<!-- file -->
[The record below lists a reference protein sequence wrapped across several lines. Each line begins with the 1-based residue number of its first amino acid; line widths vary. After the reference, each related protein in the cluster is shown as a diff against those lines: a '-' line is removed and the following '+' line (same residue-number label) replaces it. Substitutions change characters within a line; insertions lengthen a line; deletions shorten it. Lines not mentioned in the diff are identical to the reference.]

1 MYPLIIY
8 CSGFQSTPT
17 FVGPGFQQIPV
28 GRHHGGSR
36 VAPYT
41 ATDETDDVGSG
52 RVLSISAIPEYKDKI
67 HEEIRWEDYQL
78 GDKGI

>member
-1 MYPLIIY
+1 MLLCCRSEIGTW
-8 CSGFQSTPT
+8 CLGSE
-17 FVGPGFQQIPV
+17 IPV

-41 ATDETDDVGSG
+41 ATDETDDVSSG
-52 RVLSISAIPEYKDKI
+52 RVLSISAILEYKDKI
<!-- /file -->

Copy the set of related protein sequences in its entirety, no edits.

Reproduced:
[The record below lists a reference protein sequence wrapped across several lines. Each line begins with the 1-based residue number of its first amino acid; line widths vary. After the reference, each related protein in the cluster is shown as a diff against those lines: a '-' line is removed and the following '+' line (same residue-number label) replaces it. Substitutions change characters within a line; insertions lengthen a line; deletions shorten it. Lines not mentioned in the diff are identical to the reference.]

1 MYPLIIY
8 CSGFQSTPT
17 FVGPGFQQIPV
28 GRHHGGSR
36 VAPYT
41 ATDETDDVGSG
52 RVLSISAIPEYKDKI
67 HEEIRWEDYQL
78 GDKGI

>member
-1 MYPLIIY
+1 MLLCCRSEIGTW
-8 CSGFQSTPT
+8 CLGSE
-17 FVGPGFQQIPV
+17 IPV

-41 ATDETDDVGSG
+41 ATDETDDVSSG
-52 RVLSISAIPEYKDKI
+52 RVLSISAILEYKDKI